On the Tongariro Alpine Crossing all elements come together. Nineteen kilometers worth of trail, starting in a meadow, crosses through glaciers and volcanoes, ending in a dense lush green forest. It is a land of woods and mountains, of fire and ice, sacred to the Maori and one of the best day walks on the planet.
As I make my way through the meadow, I stop in hesitation as we approach the base of the mountain. Terence, a local whose couch I’m surfing on (not so much couch as his guestroom full of mattress mayhem, which I’m sharing with a few friends I met on the road), stands next to me and pads me on the back. “Are you ready for the Devil’s Staircase?” he asks smiling. I’m not sure if I am. A 700 meter climb through volcanic pebble awaits me. The task ahead looks daunting.
Terence walks patiently behind me, which I appreciate considering I know he can put my fitness level to shame any seconds. He runs the entire trail and back regularly, even in winter.
Halfway through our treacherous climb, Mt Ngauruhoe makes an appearance as the clouds briefly clear to reveal it’s peak. Since catching the eye of Peter Jackson, it is better known as Mt Doom and the summit can be reach in a 3 hour round trip. As I’m only doing the day walk as opposed to the full circuit, I leave Mt Doom behind for another day, so I can reach the end of the trail before nightfall.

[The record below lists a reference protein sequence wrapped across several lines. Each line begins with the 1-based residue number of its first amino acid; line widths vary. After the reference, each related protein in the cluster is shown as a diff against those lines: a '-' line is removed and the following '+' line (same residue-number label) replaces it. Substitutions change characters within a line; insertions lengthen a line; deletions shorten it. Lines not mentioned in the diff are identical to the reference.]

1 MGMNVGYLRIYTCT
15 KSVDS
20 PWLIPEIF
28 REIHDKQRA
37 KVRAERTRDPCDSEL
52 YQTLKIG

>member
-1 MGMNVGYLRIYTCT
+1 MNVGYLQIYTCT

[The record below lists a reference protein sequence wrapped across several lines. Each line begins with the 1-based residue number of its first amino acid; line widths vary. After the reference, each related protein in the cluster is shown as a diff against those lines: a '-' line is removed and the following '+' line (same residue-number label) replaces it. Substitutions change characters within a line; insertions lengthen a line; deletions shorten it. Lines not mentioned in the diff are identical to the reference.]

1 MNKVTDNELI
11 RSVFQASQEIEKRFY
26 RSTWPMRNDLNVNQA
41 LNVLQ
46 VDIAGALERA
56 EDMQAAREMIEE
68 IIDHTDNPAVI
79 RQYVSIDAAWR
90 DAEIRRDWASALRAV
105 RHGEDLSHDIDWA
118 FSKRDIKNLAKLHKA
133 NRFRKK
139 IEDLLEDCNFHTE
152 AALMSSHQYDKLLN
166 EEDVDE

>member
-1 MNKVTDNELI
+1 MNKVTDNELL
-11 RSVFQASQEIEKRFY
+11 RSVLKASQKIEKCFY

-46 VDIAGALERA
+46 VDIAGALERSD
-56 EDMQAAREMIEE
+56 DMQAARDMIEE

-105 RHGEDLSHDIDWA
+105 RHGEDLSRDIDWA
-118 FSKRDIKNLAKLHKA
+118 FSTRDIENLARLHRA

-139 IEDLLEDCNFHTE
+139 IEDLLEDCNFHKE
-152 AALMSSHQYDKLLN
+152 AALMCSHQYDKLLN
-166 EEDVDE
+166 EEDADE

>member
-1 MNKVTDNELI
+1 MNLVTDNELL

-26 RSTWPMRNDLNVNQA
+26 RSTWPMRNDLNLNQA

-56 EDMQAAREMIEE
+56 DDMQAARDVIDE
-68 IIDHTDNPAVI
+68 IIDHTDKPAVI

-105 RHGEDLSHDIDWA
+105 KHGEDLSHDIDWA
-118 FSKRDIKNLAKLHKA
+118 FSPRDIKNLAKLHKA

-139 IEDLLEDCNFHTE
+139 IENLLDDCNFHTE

Shortly afterwards we reach the Red Crater, which thanks it’s name to the oxidized iron in the ground, turning the crater well… red! Still part of an active volcano, the Red Crater breaths steam and radiated heat. I warm my cold hands up an the warm red rocks surrounding the crater before starting a short slip and slide down a pebble covered slope to the Emerald Lakes. These breathtaking lakes are colored by minerals washed down from the Red Crater, giving them a beautiful shade of turquoise.
Finally we can start descending, making our way past the Blue Lake to the Ketetahi Hut. I’m exhausted and take a little brake to curse at the gods, fuel up and regain strength for the last little stretch to the end of the trail.
As we get up to leave our resting place, it doesn’t take long to get through the last bit of alpine territory and in the blink of an eye we find ourselves in dense green forest. I feel relieved in the presence of the trees that bring protection and give the sign we’re only a couple of hours away from a hot meals and a good night sleep. We stop a few times to admire the serenity of waterfalls along the way before dragging my weary ass into the car and making our way back towards Taupo.